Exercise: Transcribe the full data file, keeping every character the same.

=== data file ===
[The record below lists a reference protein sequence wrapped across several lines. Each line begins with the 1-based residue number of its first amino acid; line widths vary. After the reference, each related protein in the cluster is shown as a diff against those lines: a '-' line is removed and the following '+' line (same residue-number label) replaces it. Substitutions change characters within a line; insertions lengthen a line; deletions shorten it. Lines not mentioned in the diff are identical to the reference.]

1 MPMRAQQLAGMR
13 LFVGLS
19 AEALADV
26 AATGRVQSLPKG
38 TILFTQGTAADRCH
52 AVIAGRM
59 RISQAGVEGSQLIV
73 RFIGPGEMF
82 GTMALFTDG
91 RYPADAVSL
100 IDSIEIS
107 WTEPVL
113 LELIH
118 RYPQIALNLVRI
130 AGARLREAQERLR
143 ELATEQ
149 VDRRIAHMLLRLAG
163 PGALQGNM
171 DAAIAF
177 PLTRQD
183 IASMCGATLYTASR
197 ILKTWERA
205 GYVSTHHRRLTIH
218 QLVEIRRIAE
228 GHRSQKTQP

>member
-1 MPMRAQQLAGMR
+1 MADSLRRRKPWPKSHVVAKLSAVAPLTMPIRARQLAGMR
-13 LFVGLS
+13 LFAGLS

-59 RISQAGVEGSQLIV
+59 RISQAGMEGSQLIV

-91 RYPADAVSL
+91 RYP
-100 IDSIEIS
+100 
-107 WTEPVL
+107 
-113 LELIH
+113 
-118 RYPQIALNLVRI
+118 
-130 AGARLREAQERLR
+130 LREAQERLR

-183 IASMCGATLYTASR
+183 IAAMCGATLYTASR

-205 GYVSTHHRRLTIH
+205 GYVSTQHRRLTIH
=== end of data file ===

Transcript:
[The record below lists a reference protein sequence wrapped across several lines. Each line begins with the 1-based residue number of its first amino acid; line widths vary. After the reference, each related protein in the cluster is shown as a diff against those lines: a '-' line is removed and the following '+' line (same residue-number label) replaces it. Substitutions change characters within a line; insertions lengthen a line; deletions shorten it. Lines not mentioned in the diff are identical to the reference.]

1 MPMRAQQLAGMR
13 LFVGLS
19 AEALADV
26 AATGRVQSLPKG
38 TILFTQGTAADRCH
52 AVIAGRM
59 RISQAGVEGSQLIV
73 RFIGPGEMF
82 GTMALFTDG
91 RYPADAVSL
100 IDSIEIS
107 WTEPVL
113 LELIH
118 RYPQIALNLVRI
130 AGARLREAQERLR
143 ELATEQ
149 VDRRIAHMLLRLAG
163 PGALQGNM
171 DAAIAF
177 PLTRQD
183 IASMCGATLYTASR
197 ILKTWERA
205 GYVSTHHRRLTIH
218 QLVEIRRIAE
228 GHRSQKTQP

>member
-1 MPMRAQQLAGMR
+1 MADSLRRRKPWPKSHVVAKLSAVAPLTMPIRARQLAGMR
-13 LFVGLS
+13 LFAGLS

-59 RISQAGVEGSQLIV
+59 RISQAGMEGSQLIV

-91 RYPADAVSL
+91 RYP
-100 IDSIEIS
+100 
-107 WTEPVL
+107 
-113 LELIH
+113 
-118 RYPQIALNLVRI
+118 
-130 AGARLREAQERLR
+130 LREAQERLR

-183 IASMCGATLYTASR
+183 IAAMCGATLYTASR

-205 GYVSTHHRRLTIH
+205 GYVSTQHRRLTIH